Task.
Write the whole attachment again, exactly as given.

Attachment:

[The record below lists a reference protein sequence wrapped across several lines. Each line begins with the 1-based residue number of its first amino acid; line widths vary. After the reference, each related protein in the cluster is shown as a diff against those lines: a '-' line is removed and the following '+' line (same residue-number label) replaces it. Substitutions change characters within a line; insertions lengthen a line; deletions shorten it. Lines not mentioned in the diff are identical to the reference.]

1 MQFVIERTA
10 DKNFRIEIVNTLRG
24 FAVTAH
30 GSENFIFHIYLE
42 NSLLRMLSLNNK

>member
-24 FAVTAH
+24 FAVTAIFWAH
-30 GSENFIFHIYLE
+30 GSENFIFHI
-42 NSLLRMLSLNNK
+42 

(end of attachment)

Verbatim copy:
[The record below lists a reference protein sequence wrapped across several lines. Each line begins with the 1-based residue number of its first amino acid; line widths vary. After the reference, each related protein in the cluster is shown as a diff against those lines: a '-' line is removed and the following '+' line (same residue-number label) replaces it. Substitutions change characters within a line; insertions lengthen a line; deletions shorten it. Lines not mentioned in the diff are identical to the reference.]

1 MQFVIERTA
10 DKNFRIEIVNTLRG
24 FAVTAH
30 GSENFIFHIYLE
42 NSLLRMLSLNNK

>member
-24 FAVTAH
+24 FAVTAIFWAH
-30 GSENFIFHIYLE
+30 GSENFIFHI
-42 NSLLRMLSLNNK
+42 